It’s an age-old dilemma for many graduates eager to launch a career. Companies want to hire workers with experience, but how are you supposed to gain experience if you can’t find that first job? As the Association for Career and Technical Education’s research explains, “Experience matters for so many reasons beyond the technical skill someone can acquire by being in school.” It can also make a difference when choosing a candidate who has the professional skills – sometimes called “soft skills” – to be truly successful in your workplace.
America’s career and technical education (CTE) schools are leading the charge in a solution that benefits both our students and their future employers. By developing technical and professional skills at the same time, graduates of CTE programs are stepping into the world with relevant experience that sets them apart from others and increases their employability.
Construction is a great example of how many environments can become a learning lab for students. At Butler Tech in Hamilton, Ohio, a local little league organization was struggling to make improvements to its fields. Years of use had taken their toll, and funds were tight. Our construction and landscaping programs took on the project as an example of problem-based learning. Research has shown that this is the deepest level of learning by combing theory with practice. 
The students now had a real-world project with a stakeholder and a deadline. The two programs worked together to survey the land, tear down old structures, build new dugouts and make dramatic improvements to the infield playing surface. The students certainly got to exercise their technical skills, but they also had to work as a team to effectively communicate on the job site, make critical observations and solve challenges as they worked through their schedule. They also received the benefit of seeing a job well done. The league says its applications went up 25% after parents saw the improvements being made at the park.
Butler Tech believes that business partnerships will be the key to student success. We have created a Department of Workforce Services that is working to create more opportunities to take classroom learning into the business setting through job shadowing, internships, apprenticeships and co-ops. Businesses get the added benefit of having early access to a talent pipeline and potentially meeting future employees.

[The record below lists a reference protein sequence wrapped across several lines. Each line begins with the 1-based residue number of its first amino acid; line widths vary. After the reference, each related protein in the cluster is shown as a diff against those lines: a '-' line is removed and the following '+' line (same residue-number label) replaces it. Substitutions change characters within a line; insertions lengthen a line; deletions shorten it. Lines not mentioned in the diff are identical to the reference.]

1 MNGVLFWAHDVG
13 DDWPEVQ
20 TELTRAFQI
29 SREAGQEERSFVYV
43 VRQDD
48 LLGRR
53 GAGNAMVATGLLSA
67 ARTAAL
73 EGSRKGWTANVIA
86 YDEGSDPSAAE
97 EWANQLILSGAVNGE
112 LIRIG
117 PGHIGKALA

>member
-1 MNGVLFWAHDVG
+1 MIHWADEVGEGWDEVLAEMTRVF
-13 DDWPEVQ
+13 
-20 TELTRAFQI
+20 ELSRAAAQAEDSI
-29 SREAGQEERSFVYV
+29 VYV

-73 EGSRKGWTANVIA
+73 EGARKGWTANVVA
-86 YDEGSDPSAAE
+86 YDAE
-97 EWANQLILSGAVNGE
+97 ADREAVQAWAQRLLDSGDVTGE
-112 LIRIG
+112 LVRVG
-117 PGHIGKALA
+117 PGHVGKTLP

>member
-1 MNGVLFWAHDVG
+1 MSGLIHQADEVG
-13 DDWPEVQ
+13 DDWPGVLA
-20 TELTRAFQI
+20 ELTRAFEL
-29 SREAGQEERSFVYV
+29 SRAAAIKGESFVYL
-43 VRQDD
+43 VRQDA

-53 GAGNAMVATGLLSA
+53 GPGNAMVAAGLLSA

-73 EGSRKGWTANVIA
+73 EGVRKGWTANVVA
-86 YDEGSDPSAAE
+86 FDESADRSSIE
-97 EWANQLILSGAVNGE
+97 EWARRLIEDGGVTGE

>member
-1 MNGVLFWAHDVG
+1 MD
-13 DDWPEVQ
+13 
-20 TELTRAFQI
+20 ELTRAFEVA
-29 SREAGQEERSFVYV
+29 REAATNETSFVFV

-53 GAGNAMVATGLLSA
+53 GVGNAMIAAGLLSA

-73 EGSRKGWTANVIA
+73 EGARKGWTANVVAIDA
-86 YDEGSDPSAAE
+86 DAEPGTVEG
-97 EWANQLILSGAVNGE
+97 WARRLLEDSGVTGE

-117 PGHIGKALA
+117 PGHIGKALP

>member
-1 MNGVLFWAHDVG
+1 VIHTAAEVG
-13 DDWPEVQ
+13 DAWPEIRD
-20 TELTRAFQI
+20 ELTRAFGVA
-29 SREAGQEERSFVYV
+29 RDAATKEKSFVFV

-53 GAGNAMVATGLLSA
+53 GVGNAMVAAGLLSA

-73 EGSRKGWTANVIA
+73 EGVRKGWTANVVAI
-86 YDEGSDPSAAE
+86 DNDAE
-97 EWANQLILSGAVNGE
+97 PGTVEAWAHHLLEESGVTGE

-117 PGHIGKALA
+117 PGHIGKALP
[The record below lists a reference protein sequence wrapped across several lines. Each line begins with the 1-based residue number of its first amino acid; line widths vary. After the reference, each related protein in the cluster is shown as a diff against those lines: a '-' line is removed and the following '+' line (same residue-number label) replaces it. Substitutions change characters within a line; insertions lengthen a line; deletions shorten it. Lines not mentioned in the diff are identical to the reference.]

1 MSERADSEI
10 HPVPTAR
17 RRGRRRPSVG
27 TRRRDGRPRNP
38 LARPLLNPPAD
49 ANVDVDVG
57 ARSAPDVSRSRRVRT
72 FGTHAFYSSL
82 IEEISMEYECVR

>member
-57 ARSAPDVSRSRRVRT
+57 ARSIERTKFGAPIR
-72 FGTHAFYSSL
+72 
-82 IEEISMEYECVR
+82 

Why does the CTE model work so well? It comes down to passion. According to the Association for Career and Technical Education (ACTE), six out of 10 students plan to pursue a career related to the CTE area they are exploring in high school. And the average high school graduation rate for students concentrating in CTE programs is 93 percent, compared to an average national freshman graduation rate of 80 percent.
What’s even better is that students who complete CTE programs also have the opportunity to earn industry-recognized credentials like those offered through NCCER, while also earning college credits. This empowers graduates to have even more choices ahead of them when they graduate. It used to be that you either prepared for the workforce or you prepared for college. At Butler Tech, we say – why not prepare for both?


This month, our blog series “Soft Skills: The Other Side of Construction,” will explore the importance of basic foundation skills including communication, teamwork and leadership. Get ready; you are not going to want to miss this.

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  1. Garry Hughes | May 02, 2017
    This is very good stuff ,very good we need more im try to do somthing like this with my non profit i will be speaking with the school close to me soon .

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    About NCCER

    NCCER develops standardized construction and maintenance curricula and assessments with portable credentials. These credentials are tracked through NCCER’s National Registry which allows organizations and companies to track the qualifications of their craft professionals and/or check the qualifications of possible new hires. The National Registry also assists craft professionals by maintaining their records in a secure database.